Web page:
Rowe to offer previews of proposed school
ROWE — The School Building Committee wants the town to build a new Rowe School within the budget provided by insurance proceeds for the school building destroyed last summer by fire.
Today, the School Building Committee hosts the first of three public information meetings on building plans and the proposal for a new Rowe School, with a 1 p.m. presentation at the Gracy House, the town’s Senior Center.
The second meeting is Saturday, at 10 a.m., at the Rowe Historical Society/Kemp-McCarthy Museum, and the final public information meeting will be held on Wednesday at 6:30 p.m. in the Rowe Conference Center.
The proposed Rowe Elementary School building would house up to 100 pupils, and was developed to stay within the town’s $6.9 million insurance allotment, says School Building Committee Chairwoman Susan Zavotka.
“Basically, we plan to use every bit of the insurance proceeds, but we’re not going above that,” she said. “That was our goal from the beginning.”
In a School Building Committee survey this winter, about 40 percent of residents said they would support building a new school if it didn’t cost more than the town’s insurance money could provide.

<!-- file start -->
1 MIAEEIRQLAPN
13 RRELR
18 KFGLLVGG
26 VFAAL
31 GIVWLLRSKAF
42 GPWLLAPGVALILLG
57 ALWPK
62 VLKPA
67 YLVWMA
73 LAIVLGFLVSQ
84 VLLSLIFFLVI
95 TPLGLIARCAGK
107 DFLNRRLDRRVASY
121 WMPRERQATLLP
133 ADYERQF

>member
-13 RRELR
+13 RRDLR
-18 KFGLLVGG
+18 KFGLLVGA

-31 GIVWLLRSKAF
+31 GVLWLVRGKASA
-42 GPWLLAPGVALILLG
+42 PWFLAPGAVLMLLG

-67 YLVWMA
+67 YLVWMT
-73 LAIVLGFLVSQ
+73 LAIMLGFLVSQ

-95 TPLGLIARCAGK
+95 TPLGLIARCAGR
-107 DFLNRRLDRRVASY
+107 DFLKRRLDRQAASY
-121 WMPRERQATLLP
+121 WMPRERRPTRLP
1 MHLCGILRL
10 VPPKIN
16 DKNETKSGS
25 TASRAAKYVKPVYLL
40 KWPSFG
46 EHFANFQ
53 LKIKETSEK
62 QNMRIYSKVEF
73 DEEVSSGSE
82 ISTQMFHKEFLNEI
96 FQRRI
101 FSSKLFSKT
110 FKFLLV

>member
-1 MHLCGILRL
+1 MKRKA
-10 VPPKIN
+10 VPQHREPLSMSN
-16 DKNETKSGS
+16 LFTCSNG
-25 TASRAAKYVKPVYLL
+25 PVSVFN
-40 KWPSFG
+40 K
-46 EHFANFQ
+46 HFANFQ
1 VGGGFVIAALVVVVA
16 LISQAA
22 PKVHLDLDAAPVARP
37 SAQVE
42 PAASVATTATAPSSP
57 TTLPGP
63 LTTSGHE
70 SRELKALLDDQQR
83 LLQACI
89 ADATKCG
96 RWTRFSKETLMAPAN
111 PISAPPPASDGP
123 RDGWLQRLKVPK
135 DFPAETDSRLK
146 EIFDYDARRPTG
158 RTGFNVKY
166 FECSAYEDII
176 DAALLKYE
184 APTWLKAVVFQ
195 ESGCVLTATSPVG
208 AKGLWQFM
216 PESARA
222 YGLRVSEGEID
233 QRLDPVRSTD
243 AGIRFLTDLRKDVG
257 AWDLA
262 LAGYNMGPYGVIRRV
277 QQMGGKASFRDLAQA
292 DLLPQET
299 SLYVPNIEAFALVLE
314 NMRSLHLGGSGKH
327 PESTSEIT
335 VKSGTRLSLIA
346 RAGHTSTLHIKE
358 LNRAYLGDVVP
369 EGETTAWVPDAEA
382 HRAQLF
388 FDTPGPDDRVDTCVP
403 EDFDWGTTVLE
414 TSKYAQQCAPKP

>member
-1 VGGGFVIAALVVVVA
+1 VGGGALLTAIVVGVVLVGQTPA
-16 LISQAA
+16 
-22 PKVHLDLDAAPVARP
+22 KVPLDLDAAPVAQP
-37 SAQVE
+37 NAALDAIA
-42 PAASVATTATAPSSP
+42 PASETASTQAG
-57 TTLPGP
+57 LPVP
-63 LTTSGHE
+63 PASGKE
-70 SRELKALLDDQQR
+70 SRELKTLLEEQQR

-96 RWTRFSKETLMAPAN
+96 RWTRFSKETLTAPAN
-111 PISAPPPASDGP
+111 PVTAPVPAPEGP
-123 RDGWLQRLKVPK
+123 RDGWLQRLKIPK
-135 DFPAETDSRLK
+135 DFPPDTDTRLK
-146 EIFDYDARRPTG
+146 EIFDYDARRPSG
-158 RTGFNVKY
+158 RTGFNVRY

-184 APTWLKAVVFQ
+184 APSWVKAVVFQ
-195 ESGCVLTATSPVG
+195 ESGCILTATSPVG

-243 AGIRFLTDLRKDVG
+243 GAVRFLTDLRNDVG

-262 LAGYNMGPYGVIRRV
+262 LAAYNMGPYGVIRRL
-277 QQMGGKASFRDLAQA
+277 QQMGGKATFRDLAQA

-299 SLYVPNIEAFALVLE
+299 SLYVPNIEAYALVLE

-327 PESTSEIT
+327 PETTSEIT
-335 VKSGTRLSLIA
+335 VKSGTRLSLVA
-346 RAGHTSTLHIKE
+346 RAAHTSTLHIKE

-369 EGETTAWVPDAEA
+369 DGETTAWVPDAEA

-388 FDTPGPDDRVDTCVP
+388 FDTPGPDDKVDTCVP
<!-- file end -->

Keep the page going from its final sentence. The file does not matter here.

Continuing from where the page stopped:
At a special town meeting in January, residents voted 100-59 to spend $250,000 of its insurance proceeds to hire an architect, to create design plans and cost estimates for a new school building, comparable to the one that was destroyed by a lightning strike fire in August.
Zavotka said asbestos abatement in the old school building began this week, and demolition work is expected to continue through July. If the town votes to build a new school at the May 21 meeting, the hope is to get construction bids by late summer. She said she would like to see construction begin in September, “so that we could be moving in by the end of August 2014.”
The school building is roughly 21,000 square feet and would include areas for public use, just like the old school building did.
If no building were placed on the site, the town’s full insurance settlement would be $3,784,064, according to the minutes of an April 22 School Building Committee meeting.
On May 21, the town will hold a special town meeting at 6:30 p.m., at the Fire Station, to vote on whether or not to move forward in rebuilding the school in this tax-rich town of nearly 400 residents and 36 elementary students.
At January’s special town meeting, impassioned arguments were presented both for and against rebuilding the elementary school, which has been a popular recipient of School Choice students from surrounding hilltowns since the 1990s. At least one-third of the students enrolled at Rowe have been School Choice children.
Those in favor of rebuilding the school said rebuilding it would give the town more local control over the quality of education and would help to attract young families to this small community, which indirectly affects the market value of homes.
Those opposed felt the cost was too high, given the low number of children who live in town, the number of older residents on fixed incomes, and the fact that nearby Mohawk Trail Regional School District schools are struggling with enrollment decreases and half-full school buildings.
You can reach Diane Broncaccio at:
or 413-772-0261, ext. 277